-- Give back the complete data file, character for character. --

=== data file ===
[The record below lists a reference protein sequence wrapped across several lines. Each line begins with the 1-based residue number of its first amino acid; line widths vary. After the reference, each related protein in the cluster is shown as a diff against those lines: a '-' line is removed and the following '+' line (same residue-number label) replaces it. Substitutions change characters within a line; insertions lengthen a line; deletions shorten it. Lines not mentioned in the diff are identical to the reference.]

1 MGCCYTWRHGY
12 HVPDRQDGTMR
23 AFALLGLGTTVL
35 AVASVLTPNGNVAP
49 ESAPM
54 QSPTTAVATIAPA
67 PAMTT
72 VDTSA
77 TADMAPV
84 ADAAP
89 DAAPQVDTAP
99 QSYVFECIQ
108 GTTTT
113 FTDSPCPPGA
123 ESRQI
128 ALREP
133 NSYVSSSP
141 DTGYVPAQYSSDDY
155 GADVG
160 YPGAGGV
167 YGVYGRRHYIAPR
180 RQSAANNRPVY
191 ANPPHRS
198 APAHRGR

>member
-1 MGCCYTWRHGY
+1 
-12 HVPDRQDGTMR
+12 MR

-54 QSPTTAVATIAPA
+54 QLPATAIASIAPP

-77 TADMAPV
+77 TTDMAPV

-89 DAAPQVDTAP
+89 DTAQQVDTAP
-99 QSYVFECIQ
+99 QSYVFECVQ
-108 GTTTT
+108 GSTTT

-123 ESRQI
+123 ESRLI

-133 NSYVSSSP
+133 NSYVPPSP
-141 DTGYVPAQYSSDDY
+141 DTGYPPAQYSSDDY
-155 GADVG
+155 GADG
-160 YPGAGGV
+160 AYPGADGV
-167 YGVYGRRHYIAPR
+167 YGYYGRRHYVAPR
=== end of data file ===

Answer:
[The record below lists a reference protein sequence wrapped across several lines. Each line begins with the 1-based residue number of its first amino acid; line widths vary. After the reference, each related protein in the cluster is shown as a diff against those lines: a '-' line is removed and the following '+' line (same residue-number label) replaces it. Substitutions change characters within a line; insertions lengthen a line; deletions shorten it. Lines not mentioned in the diff are identical to the reference.]

1 MGCCYTWRHGY
12 HVPDRQDGTMR
23 AFALLGLGTTVL
35 AVASVLTPNGNVAP
49 ESAPM
54 QSPTTAVATIAPA
67 PAMTT
72 VDTSA
77 TADMAPV
84 ADAAP
89 DAAPQVDTAP
99 QSYVFECIQ
108 GTTTT
113 FTDSPCPPGA
123 ESRQI
128 ALREP
133 NSYVSSSP
141 DTGYVPAQYSSDDY
155 GADVG
160 YPGAGGV
167 YGVYGRRHYIAPR
180 RQSAANNRPVY
191 ANPPHRS
198 APAHRGR

>member
-1 MGCCYTWRHGY
+1 
-12 HVPDRQDGTMR
+12 MR

-54 QSPTTAVATIAPA
+54 QLPATAIASIAPP

-77 TADMAPV
+77 TTDMAPV

-89 DAAPQVDTAP
+89 DTAQQVDTAP
-99 QSYVFECIQ
+99 QSYVFECVQ
-108 GTTTT
+108 GSTTT

-123 ESRQI
+123 ESRLI

-133 NSYVSSSP
+133 NSYVPPSP
-141 DTGYVPAQYSSDDY
+141 DTGYPPAQYSSDDY
-155 GADVG
+155 GADG
-160 YPGAGGV
+160 AYPGADGV
-167 YGVYGRRHYIAPR
+167 YGYYGRRHYVAPR